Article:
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    3. Interesting perspective. I'm sure a lot of scientists see it that way (and hence, are atheists). I don't. Maybe because of my personality, I'm constantly looking for hidden meanings and exploring possibilities, however unlikely they may seem. Maybe that's compatible with your approach too, but my default is much different. In the absence of evidence, the default is to consider all possibilities as equally likely -- which I believe is more justifiable than the default you described.

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  2. At least justifiable from your personal perspective. I'm not sure what you might mean by "hidden meanings," but if I were to consider where to explore possibilities, I'd probably start with the most likely. The fact that I consider some possibility less likely than another doesn't mean I rule it out with absolute certainty. History certainly shows that is folly in science. I don't rule out the possible existence of a deity (however that might be defined), but I think other explanations are much more likely.

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    1. ... but that's the problem. In the absence of evidence, you can't know which is the most likely. Whether the evidence is sufficient not would depend on an arbitrary assumption about one possibility being more likely. "All possibilities are equally likely", if arbitrary at all, is at least much less so.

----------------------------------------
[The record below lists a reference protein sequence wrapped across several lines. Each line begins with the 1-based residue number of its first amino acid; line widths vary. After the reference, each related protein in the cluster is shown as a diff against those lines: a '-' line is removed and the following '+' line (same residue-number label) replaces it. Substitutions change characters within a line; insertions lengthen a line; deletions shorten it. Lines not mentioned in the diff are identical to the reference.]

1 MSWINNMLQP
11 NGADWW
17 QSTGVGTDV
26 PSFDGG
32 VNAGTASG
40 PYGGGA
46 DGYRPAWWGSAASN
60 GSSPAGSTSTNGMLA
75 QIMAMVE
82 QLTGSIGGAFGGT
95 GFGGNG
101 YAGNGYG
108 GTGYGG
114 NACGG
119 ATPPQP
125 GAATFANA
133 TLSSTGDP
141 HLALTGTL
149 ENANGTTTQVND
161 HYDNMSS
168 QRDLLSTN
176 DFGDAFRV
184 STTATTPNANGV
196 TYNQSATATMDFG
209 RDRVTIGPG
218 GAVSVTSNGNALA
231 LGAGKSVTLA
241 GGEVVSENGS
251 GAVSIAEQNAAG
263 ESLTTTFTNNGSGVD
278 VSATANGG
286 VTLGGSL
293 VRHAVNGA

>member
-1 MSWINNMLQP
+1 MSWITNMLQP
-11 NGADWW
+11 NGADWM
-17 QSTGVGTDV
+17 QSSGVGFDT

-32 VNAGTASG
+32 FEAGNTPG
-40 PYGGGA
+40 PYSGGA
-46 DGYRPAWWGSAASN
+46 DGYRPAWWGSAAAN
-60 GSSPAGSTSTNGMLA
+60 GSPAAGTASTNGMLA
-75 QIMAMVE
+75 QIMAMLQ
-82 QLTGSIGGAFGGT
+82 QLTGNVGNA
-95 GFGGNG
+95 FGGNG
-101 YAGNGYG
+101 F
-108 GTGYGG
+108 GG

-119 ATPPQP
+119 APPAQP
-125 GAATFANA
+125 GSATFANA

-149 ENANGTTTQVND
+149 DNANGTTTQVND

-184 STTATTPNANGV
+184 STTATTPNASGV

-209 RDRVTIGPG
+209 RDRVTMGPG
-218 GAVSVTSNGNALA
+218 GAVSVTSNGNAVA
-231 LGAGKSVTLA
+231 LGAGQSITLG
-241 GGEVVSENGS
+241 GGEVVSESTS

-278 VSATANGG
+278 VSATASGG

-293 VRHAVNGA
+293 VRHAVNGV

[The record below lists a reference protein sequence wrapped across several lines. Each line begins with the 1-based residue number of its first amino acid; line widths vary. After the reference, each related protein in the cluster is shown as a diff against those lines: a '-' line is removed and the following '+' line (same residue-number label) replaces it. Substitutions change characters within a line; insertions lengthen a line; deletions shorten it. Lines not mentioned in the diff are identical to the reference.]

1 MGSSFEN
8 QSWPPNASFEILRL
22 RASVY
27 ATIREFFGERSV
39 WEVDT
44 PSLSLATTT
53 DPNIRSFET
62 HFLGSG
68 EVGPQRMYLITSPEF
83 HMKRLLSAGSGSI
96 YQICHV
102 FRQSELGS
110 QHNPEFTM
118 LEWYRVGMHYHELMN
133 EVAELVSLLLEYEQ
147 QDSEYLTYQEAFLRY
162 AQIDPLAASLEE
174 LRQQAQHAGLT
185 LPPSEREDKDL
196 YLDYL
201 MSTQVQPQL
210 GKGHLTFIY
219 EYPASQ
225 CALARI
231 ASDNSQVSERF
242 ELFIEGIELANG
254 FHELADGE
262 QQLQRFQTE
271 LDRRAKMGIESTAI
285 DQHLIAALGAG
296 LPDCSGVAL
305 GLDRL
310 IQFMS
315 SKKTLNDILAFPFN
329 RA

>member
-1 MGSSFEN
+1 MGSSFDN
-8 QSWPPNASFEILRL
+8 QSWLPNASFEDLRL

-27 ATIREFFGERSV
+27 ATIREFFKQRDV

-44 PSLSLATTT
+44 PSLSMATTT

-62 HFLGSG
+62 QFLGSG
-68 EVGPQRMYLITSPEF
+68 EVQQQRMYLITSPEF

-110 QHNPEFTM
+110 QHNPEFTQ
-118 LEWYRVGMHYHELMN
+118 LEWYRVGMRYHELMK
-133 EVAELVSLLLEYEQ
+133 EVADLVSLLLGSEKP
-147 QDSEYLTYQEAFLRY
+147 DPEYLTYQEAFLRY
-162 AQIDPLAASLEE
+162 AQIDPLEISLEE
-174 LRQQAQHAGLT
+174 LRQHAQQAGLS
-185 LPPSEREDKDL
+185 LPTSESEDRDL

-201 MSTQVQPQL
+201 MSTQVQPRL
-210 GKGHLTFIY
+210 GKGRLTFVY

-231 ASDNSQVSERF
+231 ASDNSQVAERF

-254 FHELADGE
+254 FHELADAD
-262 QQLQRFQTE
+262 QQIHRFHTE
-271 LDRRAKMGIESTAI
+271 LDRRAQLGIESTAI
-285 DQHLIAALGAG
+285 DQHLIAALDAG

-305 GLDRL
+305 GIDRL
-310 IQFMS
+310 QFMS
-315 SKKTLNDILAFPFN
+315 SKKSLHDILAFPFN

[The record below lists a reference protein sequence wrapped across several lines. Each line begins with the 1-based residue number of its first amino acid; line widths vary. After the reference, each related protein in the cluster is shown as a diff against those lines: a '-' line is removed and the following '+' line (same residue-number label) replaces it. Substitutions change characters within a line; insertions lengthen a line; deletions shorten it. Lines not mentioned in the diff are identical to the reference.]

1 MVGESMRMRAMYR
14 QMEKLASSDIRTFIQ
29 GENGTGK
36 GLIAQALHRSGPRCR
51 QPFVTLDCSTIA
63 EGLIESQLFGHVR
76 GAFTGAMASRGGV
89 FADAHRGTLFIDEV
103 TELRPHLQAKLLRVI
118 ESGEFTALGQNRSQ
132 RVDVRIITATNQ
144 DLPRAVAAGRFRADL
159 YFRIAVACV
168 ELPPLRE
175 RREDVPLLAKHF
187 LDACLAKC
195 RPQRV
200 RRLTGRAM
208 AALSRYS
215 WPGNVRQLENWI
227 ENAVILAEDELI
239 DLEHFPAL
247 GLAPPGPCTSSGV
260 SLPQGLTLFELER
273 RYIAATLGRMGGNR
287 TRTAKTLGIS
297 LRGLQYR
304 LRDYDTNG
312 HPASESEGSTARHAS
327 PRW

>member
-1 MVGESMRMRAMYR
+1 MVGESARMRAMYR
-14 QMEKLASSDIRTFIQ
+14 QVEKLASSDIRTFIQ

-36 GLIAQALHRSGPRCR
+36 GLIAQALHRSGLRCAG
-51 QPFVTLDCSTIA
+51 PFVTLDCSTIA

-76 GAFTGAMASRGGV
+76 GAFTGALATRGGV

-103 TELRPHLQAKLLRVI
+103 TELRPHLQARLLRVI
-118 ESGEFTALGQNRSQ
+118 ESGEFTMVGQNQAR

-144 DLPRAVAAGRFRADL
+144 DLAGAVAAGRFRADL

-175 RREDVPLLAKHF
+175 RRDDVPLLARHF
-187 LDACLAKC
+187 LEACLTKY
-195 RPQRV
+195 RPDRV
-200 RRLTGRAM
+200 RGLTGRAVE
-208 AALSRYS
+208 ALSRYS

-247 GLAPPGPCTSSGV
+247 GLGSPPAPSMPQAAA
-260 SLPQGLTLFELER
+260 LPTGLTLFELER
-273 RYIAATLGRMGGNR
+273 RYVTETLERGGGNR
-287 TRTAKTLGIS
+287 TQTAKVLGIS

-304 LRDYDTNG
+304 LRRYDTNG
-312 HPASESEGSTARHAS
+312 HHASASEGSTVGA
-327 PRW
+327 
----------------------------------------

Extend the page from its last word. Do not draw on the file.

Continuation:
Of course you wouldn't totally rule out the possibility. But I think it's safe to say (based on your starting point, methodology, and comments) that whatever probability you have in mind for the existence of God is MUCH smaller than mine for non-existence. And in general, atheists seem to have much more certainty about it than believers (though of course there are exceptions with loud voices).

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  3. As an INTJ myself, I think that when one of us becomes convinced of the existence of God, our conviction is unswerving, in part because of our personality type. There is a large part of our thinking process that is based on an intuitive spark. Another large part of our thinking process involves pattern recognition in data. These frequently operate together. When an INTJ (or ISTJ) observes the natural world and intuits that God is in the details, we see evidence that clearly supports our intuitive conclusion. Our atheist colleagues who see the same data and intuit another cause for it, also see evidence supporting their intuitive conclusion. And so, belief in God comes down to the spark of intuition which makes scientists good at what they do. It is, in the end, less about the data, and more about the spark within: does that spark fly upward toward a Creator, or flame briefly and die out within the natural order?

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    1. Interesting thoughts, Bob. Makes a lot of sense. I see INTJs as intelligent people who'd never believe or not believe in God out of blind faith or because of where they grew up or what they were taught. Hence, some of the very strongest believers and non-believers I know are INTJ.

      I think a few other types (e.g., INFJ & INTP) also are very much driven by an intuitive spark but generally don't seem as "unswerving" as INTJs and especially ISTJs -- maybe because our sparks tend to draw us more toward the wildest of other possibilities.